Now it’s time for reviews of the Oscar nominated documentary shorts, being shown for public viewing this weekend and next at the Detroit Film Theatre (DFT). Let’s say right off the bat that someone could be excused for thinking there was a definite political or “message” being sent with this crop of nominees. There are five films altogether, three of which deal with the Middle Eastern migrant crisis. Each of course has merits as does the issue generally. But with the vast array of documentary selections to choose from, when does Hollywood stop being political and start showing movies for movies sake?
Joe’s Violin (USA – Kahane Cooperman) This is a story about a violin that has been the possession of a World War II Holocaust survivor, Joseph Feingold, and how he came to own it (in exchange for a pack of cigarettes) in a displaced refugee camp. Now in his Nineties, Feingeld decided to donate the instrument to a public school musical arts class in the Bronx. We witness how one of its young students embraces the violin, and how happy she is to meet the donor. It’s a sweet story with some flashback poignancy, but doesn’t rise beyond a straightforward narrative.
Extremis (USA – Dan Krauss) This is film which may be difficult to watch, as it deals with two patients in an intensive care unit in an Oakland, California hospital. It’s an up-close portrayal of medical staff – one doctor in particular – as they assist the patients and their families in end of life care. The film is a sensitive depiction of the interaction among staff, the patients, and patients’ loved ones, but again, is solely a straightforward narrative.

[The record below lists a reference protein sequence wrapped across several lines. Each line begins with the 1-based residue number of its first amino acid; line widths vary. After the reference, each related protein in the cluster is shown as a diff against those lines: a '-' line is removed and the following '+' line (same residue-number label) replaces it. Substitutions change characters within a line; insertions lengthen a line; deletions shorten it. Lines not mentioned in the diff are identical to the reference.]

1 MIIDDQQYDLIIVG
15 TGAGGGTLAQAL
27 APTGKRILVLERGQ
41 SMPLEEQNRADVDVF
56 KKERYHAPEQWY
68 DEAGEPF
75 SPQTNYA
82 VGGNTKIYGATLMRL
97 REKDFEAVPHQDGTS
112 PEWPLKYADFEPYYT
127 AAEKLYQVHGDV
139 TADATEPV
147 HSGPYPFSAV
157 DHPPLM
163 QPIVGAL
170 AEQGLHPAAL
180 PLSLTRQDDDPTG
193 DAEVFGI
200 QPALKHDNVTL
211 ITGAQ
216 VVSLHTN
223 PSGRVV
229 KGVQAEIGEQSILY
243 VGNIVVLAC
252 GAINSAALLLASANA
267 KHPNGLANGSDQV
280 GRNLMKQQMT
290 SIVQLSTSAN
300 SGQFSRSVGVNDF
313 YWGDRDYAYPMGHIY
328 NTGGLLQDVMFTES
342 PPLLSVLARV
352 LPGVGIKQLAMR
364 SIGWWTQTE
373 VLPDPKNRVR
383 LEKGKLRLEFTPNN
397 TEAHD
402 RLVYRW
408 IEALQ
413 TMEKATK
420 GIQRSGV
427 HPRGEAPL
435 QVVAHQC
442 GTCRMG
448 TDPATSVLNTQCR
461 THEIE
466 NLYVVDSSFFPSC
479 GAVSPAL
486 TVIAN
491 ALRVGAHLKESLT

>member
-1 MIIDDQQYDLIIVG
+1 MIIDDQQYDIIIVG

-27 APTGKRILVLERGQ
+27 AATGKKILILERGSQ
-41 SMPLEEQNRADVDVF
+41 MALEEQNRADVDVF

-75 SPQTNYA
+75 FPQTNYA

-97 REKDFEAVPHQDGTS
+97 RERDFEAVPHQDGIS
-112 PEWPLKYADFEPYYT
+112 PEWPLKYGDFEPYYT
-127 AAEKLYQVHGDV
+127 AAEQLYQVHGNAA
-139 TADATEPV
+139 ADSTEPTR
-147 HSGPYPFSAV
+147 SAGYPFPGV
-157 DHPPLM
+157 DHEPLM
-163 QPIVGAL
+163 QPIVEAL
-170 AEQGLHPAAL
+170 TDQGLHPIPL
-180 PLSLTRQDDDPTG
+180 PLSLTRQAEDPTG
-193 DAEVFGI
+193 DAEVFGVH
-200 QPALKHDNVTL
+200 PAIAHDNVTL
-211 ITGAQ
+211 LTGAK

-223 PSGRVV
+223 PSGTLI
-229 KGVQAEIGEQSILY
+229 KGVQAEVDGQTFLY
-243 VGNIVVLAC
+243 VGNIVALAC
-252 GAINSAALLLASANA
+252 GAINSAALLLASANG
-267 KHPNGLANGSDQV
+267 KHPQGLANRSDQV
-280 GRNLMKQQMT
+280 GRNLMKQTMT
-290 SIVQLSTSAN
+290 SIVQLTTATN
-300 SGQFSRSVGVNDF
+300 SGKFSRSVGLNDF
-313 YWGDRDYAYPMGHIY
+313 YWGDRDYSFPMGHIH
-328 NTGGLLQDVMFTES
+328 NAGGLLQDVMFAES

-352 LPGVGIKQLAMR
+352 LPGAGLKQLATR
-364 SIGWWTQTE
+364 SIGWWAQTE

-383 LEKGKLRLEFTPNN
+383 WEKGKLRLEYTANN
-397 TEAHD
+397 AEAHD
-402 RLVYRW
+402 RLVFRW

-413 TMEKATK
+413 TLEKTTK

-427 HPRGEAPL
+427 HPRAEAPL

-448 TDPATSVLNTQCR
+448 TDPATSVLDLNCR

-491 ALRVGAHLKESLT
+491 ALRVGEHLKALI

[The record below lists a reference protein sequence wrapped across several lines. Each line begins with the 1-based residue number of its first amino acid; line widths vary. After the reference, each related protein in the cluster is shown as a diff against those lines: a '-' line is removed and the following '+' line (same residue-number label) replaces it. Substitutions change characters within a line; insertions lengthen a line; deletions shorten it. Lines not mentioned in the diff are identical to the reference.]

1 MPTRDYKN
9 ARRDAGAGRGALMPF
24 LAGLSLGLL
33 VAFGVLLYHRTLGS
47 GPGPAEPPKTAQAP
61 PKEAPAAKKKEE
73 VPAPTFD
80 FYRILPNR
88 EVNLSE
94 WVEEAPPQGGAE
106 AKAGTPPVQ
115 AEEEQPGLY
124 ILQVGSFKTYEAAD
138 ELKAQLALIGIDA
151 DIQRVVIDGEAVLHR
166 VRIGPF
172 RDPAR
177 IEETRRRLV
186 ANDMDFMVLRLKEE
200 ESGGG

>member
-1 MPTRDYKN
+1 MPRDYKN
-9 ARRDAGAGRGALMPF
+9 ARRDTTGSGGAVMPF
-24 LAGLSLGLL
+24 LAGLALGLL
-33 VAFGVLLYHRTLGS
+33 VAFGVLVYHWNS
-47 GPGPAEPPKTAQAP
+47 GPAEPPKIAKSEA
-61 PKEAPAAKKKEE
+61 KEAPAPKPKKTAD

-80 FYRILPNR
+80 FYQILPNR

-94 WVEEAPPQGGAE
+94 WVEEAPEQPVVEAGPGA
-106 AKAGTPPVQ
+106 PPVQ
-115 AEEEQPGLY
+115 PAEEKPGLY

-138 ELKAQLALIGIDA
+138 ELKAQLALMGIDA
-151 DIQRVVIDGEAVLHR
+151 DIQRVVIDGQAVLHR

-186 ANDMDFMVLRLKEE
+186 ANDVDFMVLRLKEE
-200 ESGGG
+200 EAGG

4.1 Miles (USA/Greece – Daphne Matziaraki). This is the first of the migrant crisis films and follows the crew of a small Greek Coast Guard boat off the coast of the island of Lesbos, as it tries to save refugees on flimsy boats crossing the short distance from Turkey. For those who have just scanned the headlines or caught video clips of this humanitarian disaster, the film is an upfront, searing portrayal of the human aspect of this “issue.”
Watani: My Homeland (UK – Marcel Mettelsiefen) A family in the middle, of a warring neighbourhood in the Syrian city of Aleppo tries to survive amidst the daily shelling. When the father, a member of the rebel Free Syrian Army, is captured by ISIS, the mother and her four children seek refugee asylum in Germany. The film follows their travels and new life in Europe. Again, as with 4.1 Miles, the close-up of the human impact of war is heart wrenching.
The White Helmets (USA – Orlando von Einsiedel) (photo above) This film is about a group of Syrian emergency workers who rescue people who may be trapped after a bombing during the current Syrian civil war. The group puts their lives in extreme danger – indeed, dozens have bene killed – as they climb through rubble and try to extricate victims. Like Watani: My Homeland, the filmmaker is present among the rescuers capturing scenes that show what, on a human level, is going on behind the headlines.
What film should win the Oscar: The White Helmets; what will win: The White Helmets.